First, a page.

Presently, distributed energy systems have attracted significant attention of researchers globally. This can be attributed to their high energy efficiency thus meeting the end user energy demands. Consequently, distributed energy systems have been beneficial in reducing the energy consumption and greenhouse gases emission thereby enhancing sustainability. Currently, several distributed energy systems including photovoltaic solar, wind turbines among others have been developed. As such, selecting the most efficient system for a particular use has been a great challenge among various end users. For instance, several techniques and models based on energy performance have been developed to help customers select the appropriate energy systems. Unfortunately, most of these approaches do not take into consideration the environmental and social objectives and thus have remained of little help.
Scientists have identified several research gaps that should be bridged to allow sustainable design of distributed energy systems that will account for the environmental and social objectives as well as the end users’ opinions regarding such systems. Alternatively, this will allow proper evaluation and ranking of the alternative distributed energy systems based on the multi-criteria decision-making approaches. Unfortunately, several uncertainties emerge during ranking these energy systems. Therefore, the development of appropriate approaches for addressing these uncertainties and simultaneously solving the aforementioned gaps is highly desirable.
To this note, Dr. Zhenfeng Wang, Professor Guangyin Xu, Dr. Heng Wang from Henan Agricultural University together with Professor Jingzheng Ren from The Hong Kong Polytechnic University developed a comprehensive method for assessing the data uncertainties in the ranking of the distributed energy systems. Fundamentally, they combined the interval VIKOR and Decision-Making Trail and Evaluation Laboratory (DEMATEL) methods to develop a more efficient multi-criteria decision-making approach. These two methods were used to address the uncertainties and evaluate the ranking criteria respectively. The work is currently published in the journal, Energy.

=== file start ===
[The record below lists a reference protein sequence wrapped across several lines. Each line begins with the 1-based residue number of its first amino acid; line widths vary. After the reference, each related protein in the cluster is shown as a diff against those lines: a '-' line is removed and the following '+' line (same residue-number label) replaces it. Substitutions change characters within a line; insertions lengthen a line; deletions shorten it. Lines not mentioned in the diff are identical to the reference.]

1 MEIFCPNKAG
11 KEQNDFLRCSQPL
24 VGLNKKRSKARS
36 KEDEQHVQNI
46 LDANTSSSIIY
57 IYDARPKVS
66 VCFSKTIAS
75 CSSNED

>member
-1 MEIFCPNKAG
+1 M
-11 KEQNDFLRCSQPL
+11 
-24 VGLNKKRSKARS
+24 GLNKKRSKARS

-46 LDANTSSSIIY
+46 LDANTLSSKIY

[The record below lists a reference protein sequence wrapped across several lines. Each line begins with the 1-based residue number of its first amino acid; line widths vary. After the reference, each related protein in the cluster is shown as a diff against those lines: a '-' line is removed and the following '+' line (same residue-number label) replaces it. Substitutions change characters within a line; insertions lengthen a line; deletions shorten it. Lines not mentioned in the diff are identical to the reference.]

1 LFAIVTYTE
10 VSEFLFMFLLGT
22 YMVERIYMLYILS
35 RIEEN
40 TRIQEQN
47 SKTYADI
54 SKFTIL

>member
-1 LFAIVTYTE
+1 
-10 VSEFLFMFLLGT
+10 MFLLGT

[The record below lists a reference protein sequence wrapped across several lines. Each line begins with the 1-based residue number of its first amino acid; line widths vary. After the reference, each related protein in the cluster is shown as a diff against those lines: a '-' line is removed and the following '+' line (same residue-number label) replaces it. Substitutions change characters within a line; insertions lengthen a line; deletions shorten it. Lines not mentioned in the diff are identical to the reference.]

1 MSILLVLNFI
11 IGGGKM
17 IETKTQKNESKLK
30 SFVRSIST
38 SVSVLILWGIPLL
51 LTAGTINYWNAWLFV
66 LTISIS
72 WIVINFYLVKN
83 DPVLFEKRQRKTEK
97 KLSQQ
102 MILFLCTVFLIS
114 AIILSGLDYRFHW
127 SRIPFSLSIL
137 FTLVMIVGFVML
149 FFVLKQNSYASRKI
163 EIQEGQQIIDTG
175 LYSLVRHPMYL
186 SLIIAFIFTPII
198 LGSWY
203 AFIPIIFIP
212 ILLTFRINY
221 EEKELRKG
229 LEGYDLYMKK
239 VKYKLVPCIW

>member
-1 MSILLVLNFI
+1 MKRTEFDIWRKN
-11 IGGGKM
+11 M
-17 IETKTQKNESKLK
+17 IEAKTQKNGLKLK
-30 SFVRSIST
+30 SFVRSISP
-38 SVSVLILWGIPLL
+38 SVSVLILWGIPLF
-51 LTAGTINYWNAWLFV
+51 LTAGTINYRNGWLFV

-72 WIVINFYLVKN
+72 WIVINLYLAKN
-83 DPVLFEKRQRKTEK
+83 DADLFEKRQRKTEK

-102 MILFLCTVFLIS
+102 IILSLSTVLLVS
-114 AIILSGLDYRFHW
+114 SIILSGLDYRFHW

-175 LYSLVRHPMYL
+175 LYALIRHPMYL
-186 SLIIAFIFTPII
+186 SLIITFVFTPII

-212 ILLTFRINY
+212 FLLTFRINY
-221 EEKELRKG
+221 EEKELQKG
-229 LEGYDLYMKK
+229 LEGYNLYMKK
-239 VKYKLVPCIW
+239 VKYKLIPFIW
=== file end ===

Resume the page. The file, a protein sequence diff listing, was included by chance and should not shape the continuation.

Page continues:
Briefly, the research team explored four different distributed energy systems: fuel cell, gas turbine, internal engine combustion, and photovoltaic systems. Next, they investigated the sustainability of the systems by establishing a ranking based weighted evaluation criteria taking into account several factors such as costs, technological changes, energy consumption, greenhouses gases emissions, and genal social acceptance.
The authors observed that the photovoltaic and the combustion engine systems were the most and least sustainable systems respectively. Additionally, the weight of criteria exhibited a significant influence on the ranking of the above-investigated energy distributed systems.
In summary, the authors succeeded in developing a comprehensive approach for addressing the various preferences, judgments, and opinions of various shareholders and end-users in selecting the most appropriate distributed energy systems. Altogether, the study will advance the future development of advanced multi-criteria decision analysis for the sustainability ranking of the distributed energy systems by considering other factors like the contribution and importance of stakeholders.
Wang, Z., Xu, G., Wang, H., & Ren, J. (2019). Distributed energy system for sustainability transition: A comprehensive assessment under uncertainties based on interval multi-criteria decision-making method by coupling interval DEMATEL and interval VIKOR. Energy, 169, 750-761.Go To Energy